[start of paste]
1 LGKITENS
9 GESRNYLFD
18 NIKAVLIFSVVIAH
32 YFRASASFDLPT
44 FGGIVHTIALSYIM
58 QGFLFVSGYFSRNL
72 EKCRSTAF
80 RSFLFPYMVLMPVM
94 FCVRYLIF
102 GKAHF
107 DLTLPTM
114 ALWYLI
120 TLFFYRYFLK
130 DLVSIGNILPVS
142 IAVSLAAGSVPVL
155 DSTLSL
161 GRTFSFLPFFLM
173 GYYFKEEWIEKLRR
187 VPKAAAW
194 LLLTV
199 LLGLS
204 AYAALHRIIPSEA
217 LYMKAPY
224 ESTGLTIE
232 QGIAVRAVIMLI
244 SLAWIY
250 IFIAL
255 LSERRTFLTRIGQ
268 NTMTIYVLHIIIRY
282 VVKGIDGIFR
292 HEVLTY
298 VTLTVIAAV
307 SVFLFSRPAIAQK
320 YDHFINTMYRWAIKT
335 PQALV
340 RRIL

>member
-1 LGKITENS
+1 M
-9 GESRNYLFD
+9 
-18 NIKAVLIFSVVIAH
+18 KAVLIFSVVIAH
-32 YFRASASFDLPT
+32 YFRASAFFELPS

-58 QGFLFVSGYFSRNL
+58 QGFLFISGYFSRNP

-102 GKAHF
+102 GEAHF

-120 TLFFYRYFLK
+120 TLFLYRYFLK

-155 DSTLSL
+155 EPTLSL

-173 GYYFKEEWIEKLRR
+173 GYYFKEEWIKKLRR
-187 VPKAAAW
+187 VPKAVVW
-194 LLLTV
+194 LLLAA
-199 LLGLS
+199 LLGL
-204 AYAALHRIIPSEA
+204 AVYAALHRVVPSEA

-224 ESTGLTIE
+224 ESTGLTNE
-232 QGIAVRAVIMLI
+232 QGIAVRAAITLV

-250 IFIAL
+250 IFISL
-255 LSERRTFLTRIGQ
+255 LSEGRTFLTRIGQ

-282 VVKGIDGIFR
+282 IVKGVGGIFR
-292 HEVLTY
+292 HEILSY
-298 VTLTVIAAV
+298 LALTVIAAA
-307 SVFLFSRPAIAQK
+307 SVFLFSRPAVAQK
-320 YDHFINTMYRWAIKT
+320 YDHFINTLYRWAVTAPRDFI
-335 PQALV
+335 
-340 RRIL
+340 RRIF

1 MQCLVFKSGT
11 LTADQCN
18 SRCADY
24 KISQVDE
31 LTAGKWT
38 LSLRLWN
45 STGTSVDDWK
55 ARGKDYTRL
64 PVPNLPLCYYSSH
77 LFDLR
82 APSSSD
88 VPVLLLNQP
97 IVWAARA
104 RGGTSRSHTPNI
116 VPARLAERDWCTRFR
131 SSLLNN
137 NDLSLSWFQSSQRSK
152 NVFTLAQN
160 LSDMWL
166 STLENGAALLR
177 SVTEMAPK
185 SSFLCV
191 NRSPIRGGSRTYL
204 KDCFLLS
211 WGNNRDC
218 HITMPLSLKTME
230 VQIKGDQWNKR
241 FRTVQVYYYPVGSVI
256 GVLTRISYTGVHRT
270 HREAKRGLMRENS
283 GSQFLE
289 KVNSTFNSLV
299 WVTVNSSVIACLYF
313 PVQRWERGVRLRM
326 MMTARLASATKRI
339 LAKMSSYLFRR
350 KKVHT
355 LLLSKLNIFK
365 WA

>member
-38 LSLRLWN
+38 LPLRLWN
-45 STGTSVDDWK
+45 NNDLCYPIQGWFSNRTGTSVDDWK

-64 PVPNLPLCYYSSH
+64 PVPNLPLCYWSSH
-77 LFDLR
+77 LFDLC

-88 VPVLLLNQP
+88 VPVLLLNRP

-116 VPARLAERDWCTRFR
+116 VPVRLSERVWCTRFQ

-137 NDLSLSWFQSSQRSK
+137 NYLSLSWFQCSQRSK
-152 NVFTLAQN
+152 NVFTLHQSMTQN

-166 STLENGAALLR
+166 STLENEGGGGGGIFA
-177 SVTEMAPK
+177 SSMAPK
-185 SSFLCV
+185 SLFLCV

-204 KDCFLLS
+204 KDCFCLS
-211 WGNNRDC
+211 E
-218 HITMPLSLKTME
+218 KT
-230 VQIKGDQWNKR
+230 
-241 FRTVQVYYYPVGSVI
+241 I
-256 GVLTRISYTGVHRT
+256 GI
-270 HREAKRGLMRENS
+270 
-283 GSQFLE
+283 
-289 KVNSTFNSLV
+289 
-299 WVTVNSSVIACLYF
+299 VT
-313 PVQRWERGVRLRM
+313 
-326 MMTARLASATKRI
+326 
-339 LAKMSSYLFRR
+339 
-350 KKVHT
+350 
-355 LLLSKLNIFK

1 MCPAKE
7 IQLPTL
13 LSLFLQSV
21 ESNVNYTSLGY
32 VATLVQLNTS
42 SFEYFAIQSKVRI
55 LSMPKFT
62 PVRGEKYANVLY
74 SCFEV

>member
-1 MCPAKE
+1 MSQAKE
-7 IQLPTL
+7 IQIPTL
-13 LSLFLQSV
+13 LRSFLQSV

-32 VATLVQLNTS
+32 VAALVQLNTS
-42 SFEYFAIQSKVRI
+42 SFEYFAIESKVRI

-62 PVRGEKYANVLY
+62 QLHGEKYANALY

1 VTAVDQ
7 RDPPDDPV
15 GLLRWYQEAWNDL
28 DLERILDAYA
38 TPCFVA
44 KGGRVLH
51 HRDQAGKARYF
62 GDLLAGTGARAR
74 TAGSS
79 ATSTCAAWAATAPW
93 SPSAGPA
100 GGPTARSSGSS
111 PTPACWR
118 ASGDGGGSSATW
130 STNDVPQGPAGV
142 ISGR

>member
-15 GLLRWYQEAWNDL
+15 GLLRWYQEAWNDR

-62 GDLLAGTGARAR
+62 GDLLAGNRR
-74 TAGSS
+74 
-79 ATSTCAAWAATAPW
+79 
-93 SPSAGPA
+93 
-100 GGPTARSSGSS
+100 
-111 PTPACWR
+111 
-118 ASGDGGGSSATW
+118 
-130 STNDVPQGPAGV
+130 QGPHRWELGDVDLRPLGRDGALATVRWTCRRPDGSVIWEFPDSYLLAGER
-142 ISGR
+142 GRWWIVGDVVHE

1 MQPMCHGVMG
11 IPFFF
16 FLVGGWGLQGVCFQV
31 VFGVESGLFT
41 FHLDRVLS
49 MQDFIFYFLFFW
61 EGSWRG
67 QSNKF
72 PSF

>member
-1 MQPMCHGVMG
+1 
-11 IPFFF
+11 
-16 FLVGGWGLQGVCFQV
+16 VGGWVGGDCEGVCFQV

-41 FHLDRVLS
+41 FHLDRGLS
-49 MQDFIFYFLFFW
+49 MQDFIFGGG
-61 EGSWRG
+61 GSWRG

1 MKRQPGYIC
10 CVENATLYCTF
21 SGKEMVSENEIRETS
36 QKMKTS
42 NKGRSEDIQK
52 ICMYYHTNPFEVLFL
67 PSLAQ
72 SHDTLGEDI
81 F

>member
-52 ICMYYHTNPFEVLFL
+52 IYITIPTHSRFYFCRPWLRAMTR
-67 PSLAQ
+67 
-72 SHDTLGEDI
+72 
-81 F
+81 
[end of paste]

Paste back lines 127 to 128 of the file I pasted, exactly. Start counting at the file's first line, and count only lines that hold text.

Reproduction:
+38 LPLRLWN
-45 STGTSVDDWK